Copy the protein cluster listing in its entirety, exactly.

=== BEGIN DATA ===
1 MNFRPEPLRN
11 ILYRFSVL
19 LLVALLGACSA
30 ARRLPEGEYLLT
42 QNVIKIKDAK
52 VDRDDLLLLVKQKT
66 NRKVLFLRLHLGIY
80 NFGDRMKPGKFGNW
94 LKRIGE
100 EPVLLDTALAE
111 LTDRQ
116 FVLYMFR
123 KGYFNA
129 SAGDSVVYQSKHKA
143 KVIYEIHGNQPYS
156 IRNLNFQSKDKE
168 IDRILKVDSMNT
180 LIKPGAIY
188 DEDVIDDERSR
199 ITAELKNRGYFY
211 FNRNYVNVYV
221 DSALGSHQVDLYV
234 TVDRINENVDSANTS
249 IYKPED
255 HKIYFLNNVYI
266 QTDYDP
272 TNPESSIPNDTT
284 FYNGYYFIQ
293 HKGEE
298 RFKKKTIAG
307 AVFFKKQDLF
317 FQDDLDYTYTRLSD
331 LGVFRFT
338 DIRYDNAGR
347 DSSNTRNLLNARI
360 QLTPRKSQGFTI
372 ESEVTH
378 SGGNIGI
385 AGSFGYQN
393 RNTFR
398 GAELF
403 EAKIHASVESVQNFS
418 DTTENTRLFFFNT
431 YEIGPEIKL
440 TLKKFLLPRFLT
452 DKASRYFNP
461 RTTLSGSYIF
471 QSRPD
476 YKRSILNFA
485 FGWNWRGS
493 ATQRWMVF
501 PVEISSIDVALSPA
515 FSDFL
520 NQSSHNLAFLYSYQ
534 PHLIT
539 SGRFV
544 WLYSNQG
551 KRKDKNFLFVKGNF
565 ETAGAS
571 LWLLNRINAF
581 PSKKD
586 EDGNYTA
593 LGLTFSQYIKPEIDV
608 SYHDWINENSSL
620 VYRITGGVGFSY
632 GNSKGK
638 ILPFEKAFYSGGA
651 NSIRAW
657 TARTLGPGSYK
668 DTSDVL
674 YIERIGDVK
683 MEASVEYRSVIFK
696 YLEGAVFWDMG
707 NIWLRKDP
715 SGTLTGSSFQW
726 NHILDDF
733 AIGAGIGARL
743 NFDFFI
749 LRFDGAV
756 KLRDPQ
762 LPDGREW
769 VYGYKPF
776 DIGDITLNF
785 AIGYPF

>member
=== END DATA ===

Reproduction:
1 MNFRPEPLRN
11 ILYRFSVL
19 LLVALLGACSA
30 ARRLPEGEYLLT
42 QNVIKIKDAK
52 VDRDDLLLLVKQKT
66 NRKVLFLRLHLGIY
80 NFGDRMKPGKFGNW
94 LKRIGE
100 EPVLLDTALAE
111 LTDRQ
116 FVLYMFR
123 KGYFNA
129 SAGDSVVYQSKHKA
143 KVIYEIHGNQPYS
156 IRNLNFQSKDKE
168 IDRILKVDSMNT
180 LIKPGAIY
188 DEDVIDDERSR
199 ITAELKNRGYFY
211 FNRNYVNVYV
221 DSALGSHQVDLYV
234 TVDRINENVDSANTS
249 IYKPED
255 HKIYFLNNVYI
266 QTDYDP
272 TNPESSIPNDTT
284 FYNGYYFIQ
293 HKGEE
298 RFKKKTIAG
307 AVFFKKQDLF
317 FQDDLDYTYTRLSD
331 LGVFRFT
338 DIRYDNAGR
347 DSSNTRNLLNARI
360 QLTPRKSQGFTI
372 ESEVTH
378 SGGNIGI
385 AGSFGYQN
393 RNTFR
398 GAELF
403 EAKIHASVESVQNFS
418 DTTENTRLFFFNT
431 YEIGPEIKL
440 TLKKFLLPRFLT
452 DKASRYFNP
461 RTTLSGSYIF
471 QSRPD
476 YKRSILNFA
485 FGWNWRGS
493 ATQRWMVF
501 PVEISSIDVALSPA
515 FSDFL
520 NQSSHNLAFLYSYQ
534 PHLIT
539 SGRFV
544 WLYSNQG
551 KRKDKNFLFVKGNF
565 ETAGAS
571 LWLLNRINAF
581 PSKKD
586 EDGNYTA
593 LGLTFSQYIKPEIDV
608 SYHDWINENSSL
620 VYRITGGVGFSY
632 GNSKGK
638 ILPFEKAFYSGGA
651 NSIRAW
657 TARTLGPGSYK
668 DTSDVL
674 YIERIGDVK
683 MEASVEYRSVIFK
696 YLEGAVFWDMG
707 NIWLRKDP
715 SGTLTGSSFQW
726 NHILDDF
733 AIGAGIGARL
743 NFDFFI
749 LRFDGAV
756 KLRDPQ
762 LPDGREW
769 VYGYKPF
776 DIGDITLNF
785 AIGYPF

>member